Easter is a great time to gather with friends and family to celebrate the season. But it’s easy to get nickel-and-dimed into a rabbit hole when creating your springtime feast.
Here are a few ways to pinch pennies this Easter.
When asked, tell your guests what they can bring for the holiday meal. I believe the saying goes, “Many hands make light work.”
The same goes for your pocketbook. If you share the cost of the meal between many, the host will not be taking the brunt of the expense. If you are the host, don’t be afraid to accept the help. You might enjoy the day more if you are not trying to stir four pots on the stove all at once.
Ham it up
Keep in mind that many grocery stores will have a points system around the holiday to earn a free Easter ham. Many times, the points come out of the same pot and you can only have one freebie.
If you are working toward a ham, be sure not to cash in your points for a savings certificate or a gas discount.
If you don’t need the free ham, give it to a local food bank. Check www.yorkfoodbank.org for donation instructions.
After the meal, don’t waste any leftovers.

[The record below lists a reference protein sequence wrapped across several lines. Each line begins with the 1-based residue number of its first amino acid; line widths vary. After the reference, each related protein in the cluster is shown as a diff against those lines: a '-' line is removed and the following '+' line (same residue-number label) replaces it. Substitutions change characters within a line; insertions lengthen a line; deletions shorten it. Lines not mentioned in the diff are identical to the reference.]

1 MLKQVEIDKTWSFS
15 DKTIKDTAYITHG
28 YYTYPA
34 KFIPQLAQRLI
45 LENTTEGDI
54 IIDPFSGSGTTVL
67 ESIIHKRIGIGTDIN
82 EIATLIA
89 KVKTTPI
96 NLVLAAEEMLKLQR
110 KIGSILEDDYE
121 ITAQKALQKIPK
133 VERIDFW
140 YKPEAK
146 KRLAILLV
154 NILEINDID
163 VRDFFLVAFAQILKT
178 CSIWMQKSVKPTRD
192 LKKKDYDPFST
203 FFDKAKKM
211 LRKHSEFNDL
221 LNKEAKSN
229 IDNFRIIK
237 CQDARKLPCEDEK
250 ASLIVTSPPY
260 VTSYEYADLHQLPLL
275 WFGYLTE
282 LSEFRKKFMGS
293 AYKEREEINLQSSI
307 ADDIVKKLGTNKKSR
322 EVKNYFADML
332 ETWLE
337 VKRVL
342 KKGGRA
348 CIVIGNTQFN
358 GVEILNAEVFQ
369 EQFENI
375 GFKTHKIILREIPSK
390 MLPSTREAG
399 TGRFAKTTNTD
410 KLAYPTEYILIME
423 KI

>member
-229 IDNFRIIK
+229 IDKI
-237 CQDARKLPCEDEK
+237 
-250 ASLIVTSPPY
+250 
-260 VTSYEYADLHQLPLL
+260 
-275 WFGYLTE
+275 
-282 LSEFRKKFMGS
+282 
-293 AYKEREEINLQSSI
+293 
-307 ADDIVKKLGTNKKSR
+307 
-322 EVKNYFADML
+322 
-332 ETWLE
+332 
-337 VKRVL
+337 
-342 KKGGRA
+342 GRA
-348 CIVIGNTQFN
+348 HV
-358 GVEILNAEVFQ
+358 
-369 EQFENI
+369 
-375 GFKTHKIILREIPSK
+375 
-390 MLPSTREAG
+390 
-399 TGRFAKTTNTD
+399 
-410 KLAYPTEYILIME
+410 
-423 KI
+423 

A Pennsylvania Dutch favorite, ham pot pie is a great way to use up every last bit of your Easter ham — even the bone. Find my easy recipe for “slippery” pot pie on my website.
Bunny-approved baskets are always a hit at Easter. But the cost of all the candy and tchotchkes adds up quickly. Here are some penny-pinching tips for putting together all those family baskets.
Buy candy after Valentine’s Day. 50-percent-off candy tastes just as good at Easter time — even if it is heart-shaped.
Enough with the fluff gifts. Buy items you and the kids really need. New toothbrushes, crayons, and lotions are great basket additions.
Think green for filler. Instead of buying plastic Easter grass, run colored paper — or even newspaper — through a paper shredder to create grass.
Consider buying one large item. Buy one larger gift, such as a toy, magazine subscription or theme park tickets and the fun will last beyond Easter morning.
Browse second-hand stores. These stores have great (low-cost!) items that can be used as a basket — or in the basket.
Purchase a sturdy basket. A larger up-front investment will mean the Easter Bunny can return to the same basket year after year. Or try a basket alternative, such as a helmet for your sports fan, a sand bucket for your beach bunny or a flower pot for your nature lover.
- How to make the perfect hard-boiled eggs for Easter
- How I Pinch a Penny: How to tie a bow for Easter
- Easter baskets don’t have to be packed with sugar
- Video: How to create yarn eggs for Easter
- Easter egg hunts and events for York and Franklin County
- Celebrate Easter with a kid-friendly critter craft